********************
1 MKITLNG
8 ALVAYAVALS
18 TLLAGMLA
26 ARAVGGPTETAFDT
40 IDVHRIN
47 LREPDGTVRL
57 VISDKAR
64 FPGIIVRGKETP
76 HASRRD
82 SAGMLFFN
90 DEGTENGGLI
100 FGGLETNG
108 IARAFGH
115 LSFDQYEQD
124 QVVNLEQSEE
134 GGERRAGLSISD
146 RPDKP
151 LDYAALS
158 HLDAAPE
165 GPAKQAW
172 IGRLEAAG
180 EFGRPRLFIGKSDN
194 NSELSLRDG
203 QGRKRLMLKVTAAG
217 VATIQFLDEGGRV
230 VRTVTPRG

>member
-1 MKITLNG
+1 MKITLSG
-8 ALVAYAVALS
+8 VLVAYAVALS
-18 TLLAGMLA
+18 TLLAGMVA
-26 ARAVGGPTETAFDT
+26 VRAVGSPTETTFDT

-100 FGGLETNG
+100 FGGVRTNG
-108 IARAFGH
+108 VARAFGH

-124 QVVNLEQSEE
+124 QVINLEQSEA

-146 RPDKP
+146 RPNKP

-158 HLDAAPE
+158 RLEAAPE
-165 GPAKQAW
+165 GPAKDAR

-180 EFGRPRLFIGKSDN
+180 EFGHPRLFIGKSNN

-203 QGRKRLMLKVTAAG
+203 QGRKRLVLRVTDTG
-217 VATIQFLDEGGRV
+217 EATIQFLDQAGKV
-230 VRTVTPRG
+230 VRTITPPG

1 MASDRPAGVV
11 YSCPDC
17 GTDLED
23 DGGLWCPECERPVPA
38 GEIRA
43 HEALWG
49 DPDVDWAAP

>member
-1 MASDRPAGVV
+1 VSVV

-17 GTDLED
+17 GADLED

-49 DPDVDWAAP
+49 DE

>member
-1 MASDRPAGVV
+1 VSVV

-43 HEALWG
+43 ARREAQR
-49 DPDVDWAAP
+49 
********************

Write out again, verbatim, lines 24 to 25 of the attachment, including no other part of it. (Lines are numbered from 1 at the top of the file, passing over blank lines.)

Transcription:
203 QGRKRLMLKVTAAG
217 VATIQFLDEGGRV